Steve Hubrecht/Columbia Valley Pioneer
Two grizzly bear cubs orphaned when their mother was struck and killed by a vehicle on the highway near Canal Flats have successfully been transfered to a bear rehabilitation centre in Smithers.
“It’s a sad story with a happy ending,” said local conservation officer Greg Kruger, speaking to the fact that the cubs were taken in by the Northern Lights Wildlife Society, which is the only wildlife shelter in the province legally allowed to rehabilitate bears.
Conservation officers received reports on the afternoon of Saturday, October 11, of bear cub sightings on Highway 93/95 a few kilometres north of Canal Flats at a spot where the highway passes through some wetlands. When they got to the spot, the officers found the two cubs and the mother’s body.
“We think the mother had been dead for some time, probably almost two days,” said Mr. Kruger, adding that one of the residents who called the conservation officers said the cubs had been coming into her yard on their own to eat apples from an apple tree for about a day and a half.
“It’s unfortunate. Bears, and grizzlies especially, form close family units. That’s why the cubs kept coming back to their mother,” said Mr. Kruger.
He said the thick bush on the side of the road meant people going by in vehicles saw the cubs, but not the mother.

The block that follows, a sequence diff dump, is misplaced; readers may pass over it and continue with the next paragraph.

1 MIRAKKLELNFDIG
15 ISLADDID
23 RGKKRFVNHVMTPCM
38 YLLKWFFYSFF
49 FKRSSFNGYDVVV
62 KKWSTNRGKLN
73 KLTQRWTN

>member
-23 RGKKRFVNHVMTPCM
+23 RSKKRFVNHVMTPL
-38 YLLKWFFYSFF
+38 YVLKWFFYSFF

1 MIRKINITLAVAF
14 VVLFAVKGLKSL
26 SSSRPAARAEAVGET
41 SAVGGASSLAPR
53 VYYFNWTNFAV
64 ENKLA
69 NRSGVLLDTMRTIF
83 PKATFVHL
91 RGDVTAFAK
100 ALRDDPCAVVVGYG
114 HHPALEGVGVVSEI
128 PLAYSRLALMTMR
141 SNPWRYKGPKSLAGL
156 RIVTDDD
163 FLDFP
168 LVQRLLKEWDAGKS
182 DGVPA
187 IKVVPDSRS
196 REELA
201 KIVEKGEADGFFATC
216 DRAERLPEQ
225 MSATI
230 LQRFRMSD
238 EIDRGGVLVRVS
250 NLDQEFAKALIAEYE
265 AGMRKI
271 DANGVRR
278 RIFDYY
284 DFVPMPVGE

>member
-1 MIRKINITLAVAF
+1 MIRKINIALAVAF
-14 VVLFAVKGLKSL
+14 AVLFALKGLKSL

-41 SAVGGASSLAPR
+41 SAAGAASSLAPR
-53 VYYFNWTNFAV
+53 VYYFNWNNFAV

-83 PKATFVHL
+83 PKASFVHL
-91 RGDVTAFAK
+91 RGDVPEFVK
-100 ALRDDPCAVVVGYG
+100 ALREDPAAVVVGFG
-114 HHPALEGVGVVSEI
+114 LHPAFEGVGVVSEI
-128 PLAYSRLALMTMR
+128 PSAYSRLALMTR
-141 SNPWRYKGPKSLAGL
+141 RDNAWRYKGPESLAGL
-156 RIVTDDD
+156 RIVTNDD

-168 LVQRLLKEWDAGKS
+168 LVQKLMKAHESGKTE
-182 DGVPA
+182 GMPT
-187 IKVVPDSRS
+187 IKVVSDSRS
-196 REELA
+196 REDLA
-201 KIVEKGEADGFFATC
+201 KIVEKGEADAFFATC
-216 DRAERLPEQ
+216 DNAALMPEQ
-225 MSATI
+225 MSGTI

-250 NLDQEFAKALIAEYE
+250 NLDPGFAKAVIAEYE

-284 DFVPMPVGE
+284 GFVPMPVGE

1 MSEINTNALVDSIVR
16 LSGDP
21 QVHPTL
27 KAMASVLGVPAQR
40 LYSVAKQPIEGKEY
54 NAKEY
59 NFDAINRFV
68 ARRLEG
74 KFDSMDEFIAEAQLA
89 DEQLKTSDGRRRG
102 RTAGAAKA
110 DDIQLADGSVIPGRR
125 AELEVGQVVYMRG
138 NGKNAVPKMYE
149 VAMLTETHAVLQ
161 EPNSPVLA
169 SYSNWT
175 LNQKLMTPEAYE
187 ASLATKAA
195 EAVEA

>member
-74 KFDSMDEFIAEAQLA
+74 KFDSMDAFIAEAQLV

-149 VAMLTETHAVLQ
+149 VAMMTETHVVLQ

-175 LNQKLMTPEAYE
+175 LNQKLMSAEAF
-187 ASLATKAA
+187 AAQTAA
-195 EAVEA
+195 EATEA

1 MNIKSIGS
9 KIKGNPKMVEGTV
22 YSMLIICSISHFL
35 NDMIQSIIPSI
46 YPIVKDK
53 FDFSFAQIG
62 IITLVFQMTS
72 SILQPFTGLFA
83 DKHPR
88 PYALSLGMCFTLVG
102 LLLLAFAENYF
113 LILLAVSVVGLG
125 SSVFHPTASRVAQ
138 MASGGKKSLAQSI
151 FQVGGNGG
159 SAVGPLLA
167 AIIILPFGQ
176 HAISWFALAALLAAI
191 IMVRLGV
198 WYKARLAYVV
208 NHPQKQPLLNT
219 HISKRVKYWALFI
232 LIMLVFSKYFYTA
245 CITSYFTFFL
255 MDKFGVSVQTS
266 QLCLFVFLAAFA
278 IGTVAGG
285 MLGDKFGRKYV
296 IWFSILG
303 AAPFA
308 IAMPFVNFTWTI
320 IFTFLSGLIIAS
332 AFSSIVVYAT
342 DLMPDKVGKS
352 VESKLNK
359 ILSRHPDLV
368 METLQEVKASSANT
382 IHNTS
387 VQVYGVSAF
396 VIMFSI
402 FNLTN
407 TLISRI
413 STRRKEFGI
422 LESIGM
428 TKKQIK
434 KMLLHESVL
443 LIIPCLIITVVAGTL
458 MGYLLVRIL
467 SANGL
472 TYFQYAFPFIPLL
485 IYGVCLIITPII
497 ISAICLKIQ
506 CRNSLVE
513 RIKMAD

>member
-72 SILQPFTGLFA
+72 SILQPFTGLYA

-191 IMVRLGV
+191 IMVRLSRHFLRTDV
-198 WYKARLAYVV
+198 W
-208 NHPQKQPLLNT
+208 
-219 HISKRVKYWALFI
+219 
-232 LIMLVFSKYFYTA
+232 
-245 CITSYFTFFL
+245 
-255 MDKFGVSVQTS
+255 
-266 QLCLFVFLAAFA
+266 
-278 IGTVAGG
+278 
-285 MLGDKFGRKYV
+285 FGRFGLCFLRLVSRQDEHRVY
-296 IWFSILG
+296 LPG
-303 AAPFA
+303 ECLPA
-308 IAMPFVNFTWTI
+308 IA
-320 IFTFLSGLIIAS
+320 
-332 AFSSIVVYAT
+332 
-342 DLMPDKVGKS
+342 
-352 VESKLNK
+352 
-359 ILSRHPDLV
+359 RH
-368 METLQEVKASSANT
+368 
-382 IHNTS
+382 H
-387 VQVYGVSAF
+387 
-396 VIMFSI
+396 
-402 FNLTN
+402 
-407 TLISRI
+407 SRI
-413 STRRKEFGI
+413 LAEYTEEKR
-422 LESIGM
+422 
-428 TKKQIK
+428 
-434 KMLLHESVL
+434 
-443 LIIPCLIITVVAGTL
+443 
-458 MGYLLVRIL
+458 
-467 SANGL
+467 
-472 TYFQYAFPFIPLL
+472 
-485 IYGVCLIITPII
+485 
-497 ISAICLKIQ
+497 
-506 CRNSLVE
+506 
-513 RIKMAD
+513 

The officers tranquilized the bear cubs — one male and one female, both born this year — and took them back to a warm storage area in the District of Invermere’s municipal government yard, where the cubs were given apples and water. The next day (Sunday, October 12th) the conservation officers drove to meet the members of the Northern Lights Wildlife Society in Donald (north of Golden), where the bears were transferred to the society and then driven to the centre in Smithers.
“It’s quite far away, but it’s the only licensed bear rehabilitation centre in B.C.,” said Mr. Kruger. “The goal is for them to over-winter at the rehabilitation facility. They would not have been able to survive on their own at this stage of their lives. Once they’re old enough and able to survive on their own, they’ll be relocated back down to this area, probably next spring or early summer.”
Mr. Kruger reminds drivers to slow down, allowing enough time to avoid hitting wildlife on the road. To learn more about Northern Lights, visit www.wildlifeshelter.com.